The Best Way to Cook a Tri-Tip Steak on a Propane Grill

Opt for a Choice-grade tri-tip steak at the grocery store.
Image Credit: 10'000 Hours/DigitalVision/GettyImages

Freshly cut grass, blossoming flowers and a sizzling steak on the grill make for quintessential summertime aromas.

Video of the Day

But nothing is worse than a burned or too-rare steak — which is why you should take extra measures to ensure your tri-tip is cooked to perfection.


What Is a Tri-Tip Steak?

Tri-tip is a lean, flavorful and tender triangular cut of beef from the bottom sirloin cut. "The fat is left on the outside of the cut to enhance the flavor, so tri-tip is especially juicy and packed with flavor," says Anya Fernald, co-founder and CEO of Belcampo, which makes organic, grass-fed and grass-finished, Certified Humane meats.

Dietitian Maryann Walsh, RD, suggests that you select Choice-grade beef. Beef is categorized into Prime, Choice and Select. Prime is generally the most tender but also the highest in fat content while Select is on the tougher side. Choice is a happy medium.

Prepping the perfect steak starts with the choices you make at the grocery store. The quality and freshness of the meat you buy will effect your final product.

Pick a steak that has a balanced fat to lean meat ratio. As soon as possible, refrigerate your raw meat and keep it in a plastic any leaking, per the USDA.


How to Cook Tri-Tip Steak

Before you throw your tri-tip on the grill, consider Walsh's must-try recipe.


  • Tri-tip steak
  • Lemon juice
  • Worcestershire sauce
  • Olive oil
  • Salt and pepper
  • Garlic powder
  • Pineapple juice (optional)


Add veggies, such as eggplant, asparagus, zucchini, cauliflower or mashed potatoes as a side dish.



  1. Create your marinade: Combine 1/4 cup lemon juice, 1/4 cup Worcestershire sauce, 1/2 cup olive oil, 1/2 teaspoon pepper, 1/2 teaspoon salt and 1 teaspoon garlic powder in a bowl. You can also include a 1/2 cup of pineapple juice to add sweetness, but this is optional. Pineapple juice also contains bromelain, which helps tenderize the meat, as does the lemon juice's acidity, Walsh says. Marinate your steak in a Ziploc bag for at least 2 hours before cooking.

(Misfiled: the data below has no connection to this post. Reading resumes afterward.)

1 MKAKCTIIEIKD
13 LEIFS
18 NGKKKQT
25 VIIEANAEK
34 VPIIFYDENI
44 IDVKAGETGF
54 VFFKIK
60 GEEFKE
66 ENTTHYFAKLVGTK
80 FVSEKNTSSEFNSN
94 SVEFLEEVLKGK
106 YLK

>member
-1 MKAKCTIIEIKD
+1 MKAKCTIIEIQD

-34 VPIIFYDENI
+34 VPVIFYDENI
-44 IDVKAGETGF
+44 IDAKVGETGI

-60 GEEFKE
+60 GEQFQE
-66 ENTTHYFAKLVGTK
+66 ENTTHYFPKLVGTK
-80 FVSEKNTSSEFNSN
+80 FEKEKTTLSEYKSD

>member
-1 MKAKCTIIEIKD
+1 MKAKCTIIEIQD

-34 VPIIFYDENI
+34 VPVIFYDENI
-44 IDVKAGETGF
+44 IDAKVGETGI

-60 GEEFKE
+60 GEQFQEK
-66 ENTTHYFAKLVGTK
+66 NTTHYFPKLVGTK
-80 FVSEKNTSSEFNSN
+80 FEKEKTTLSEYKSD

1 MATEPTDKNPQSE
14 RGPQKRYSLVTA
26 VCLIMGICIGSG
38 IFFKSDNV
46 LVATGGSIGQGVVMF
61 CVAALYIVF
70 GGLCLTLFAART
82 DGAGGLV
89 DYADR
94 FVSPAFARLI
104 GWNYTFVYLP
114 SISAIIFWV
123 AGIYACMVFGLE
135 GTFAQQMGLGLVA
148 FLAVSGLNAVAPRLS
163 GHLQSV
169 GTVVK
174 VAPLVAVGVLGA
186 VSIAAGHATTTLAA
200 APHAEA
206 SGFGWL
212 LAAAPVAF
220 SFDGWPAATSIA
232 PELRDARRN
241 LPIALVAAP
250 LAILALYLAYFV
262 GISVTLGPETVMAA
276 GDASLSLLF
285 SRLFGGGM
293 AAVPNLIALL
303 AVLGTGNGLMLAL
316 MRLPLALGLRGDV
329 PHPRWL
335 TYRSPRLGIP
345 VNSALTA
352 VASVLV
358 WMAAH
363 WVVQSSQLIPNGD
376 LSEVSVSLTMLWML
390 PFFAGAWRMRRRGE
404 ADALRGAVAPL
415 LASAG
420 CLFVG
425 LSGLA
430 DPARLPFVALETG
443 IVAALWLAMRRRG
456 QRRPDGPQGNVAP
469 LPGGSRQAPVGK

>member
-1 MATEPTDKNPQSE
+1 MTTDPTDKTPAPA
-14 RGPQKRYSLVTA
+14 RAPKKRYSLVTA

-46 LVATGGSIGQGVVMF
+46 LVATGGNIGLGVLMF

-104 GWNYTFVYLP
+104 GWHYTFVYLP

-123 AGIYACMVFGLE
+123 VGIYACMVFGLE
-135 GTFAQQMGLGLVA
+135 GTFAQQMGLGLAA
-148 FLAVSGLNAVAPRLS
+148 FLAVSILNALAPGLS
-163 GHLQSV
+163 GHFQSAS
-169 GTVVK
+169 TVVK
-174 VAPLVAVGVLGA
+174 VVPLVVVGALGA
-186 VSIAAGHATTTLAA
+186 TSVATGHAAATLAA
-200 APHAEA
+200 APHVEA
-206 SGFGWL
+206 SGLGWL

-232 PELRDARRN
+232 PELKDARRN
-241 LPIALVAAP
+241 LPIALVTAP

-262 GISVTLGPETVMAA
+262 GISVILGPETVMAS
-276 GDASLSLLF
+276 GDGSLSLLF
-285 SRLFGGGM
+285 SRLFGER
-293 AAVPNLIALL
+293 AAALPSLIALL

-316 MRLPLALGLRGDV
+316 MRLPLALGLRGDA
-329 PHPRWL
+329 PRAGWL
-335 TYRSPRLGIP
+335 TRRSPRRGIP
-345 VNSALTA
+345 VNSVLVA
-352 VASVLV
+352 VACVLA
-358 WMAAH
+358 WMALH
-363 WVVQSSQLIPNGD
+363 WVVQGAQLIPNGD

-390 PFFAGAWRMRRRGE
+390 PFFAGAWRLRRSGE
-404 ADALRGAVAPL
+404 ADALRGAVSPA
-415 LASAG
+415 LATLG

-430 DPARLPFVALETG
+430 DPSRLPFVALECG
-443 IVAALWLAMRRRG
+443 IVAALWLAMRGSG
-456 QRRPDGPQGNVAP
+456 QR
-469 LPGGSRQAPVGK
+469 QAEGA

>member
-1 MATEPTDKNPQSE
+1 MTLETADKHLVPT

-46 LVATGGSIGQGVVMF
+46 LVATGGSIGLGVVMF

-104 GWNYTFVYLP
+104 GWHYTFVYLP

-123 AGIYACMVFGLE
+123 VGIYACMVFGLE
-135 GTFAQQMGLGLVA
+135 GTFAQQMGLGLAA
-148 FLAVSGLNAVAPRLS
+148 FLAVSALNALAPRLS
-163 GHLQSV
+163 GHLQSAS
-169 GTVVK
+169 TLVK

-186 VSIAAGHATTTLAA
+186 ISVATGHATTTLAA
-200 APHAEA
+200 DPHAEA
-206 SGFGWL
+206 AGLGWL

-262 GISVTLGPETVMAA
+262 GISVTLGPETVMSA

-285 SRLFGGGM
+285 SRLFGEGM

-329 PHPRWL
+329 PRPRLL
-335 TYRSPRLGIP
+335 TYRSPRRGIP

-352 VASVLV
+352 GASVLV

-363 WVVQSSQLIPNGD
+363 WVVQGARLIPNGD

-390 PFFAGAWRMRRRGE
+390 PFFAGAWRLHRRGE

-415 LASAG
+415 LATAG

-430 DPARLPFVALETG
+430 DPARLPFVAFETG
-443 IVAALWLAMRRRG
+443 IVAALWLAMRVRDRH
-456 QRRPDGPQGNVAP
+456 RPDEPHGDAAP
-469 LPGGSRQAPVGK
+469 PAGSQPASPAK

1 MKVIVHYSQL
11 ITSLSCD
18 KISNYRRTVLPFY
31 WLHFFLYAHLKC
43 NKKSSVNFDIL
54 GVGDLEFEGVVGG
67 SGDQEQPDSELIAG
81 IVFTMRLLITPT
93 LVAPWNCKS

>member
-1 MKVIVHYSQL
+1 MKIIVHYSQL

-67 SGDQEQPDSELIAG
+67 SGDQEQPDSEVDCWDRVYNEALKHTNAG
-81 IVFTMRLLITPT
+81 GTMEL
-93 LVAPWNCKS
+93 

2. Preheat your grill: As you preheat the grill, let the steak sit out of the fridge for about 10 minutes to bring down the temperature of the meat.
  3. Cook the meat: Place your steak on the grill, allowing it to cook for about 5 minutes. Flip the meat and then let it cook for an additional 3 to 5 minutes, depending on the thickness of the cut. This cook time should give you a medium-rare to medium stake. You can cook longer if you prefer it well-done.
  4. Check the tri-tip temperature: You can either cut into the steak to check whether it's ready or use a meat thermometer to be extra precise. Usually, a rare steak will come to about 145 degrees Fahrenheit, medium will be 150 to 160 degrees and well-done should be cooked to about 165 to 170 degrees.



While your steak cooks, toss your veggies onto the grill, too, Walsh suggests. Grilled eggplant, zucchini and asparagus are all great options and you can just brush them with some oil and a bit of salt and pepper.

Remember to Enjoy Red Meat in Moderation

Every once in a while, adding some beef into your diet is OK. In fact, there are plenty of healthy red meat recipes to help you incorporate this tasty protein in the most nutritious way possible.

Nevertheless, beef, pork and lamb are higher in saturated fat, which can drive up your LDL (bad) cholesterol levels, according to Harvard Health Publishing. Generally, you'll want to keep your saturated fat intake limited to under 10 percent of your total calories per day.

Moderation is the key when it comes to red meat. If you absolutely love fattier, Prime cuts, opt for a healthier prep method, like grilling or broiling, the Mayo Clinic suggests. Trim excess fat from your meat when possible and choose homemade or lower-fat marinades and condiments.

Also, watch your portion size! You'll want to keep your intake to about 3 ounces per meal, according to the Mayo Clinic. For reference, that's about the size of a deck of cards.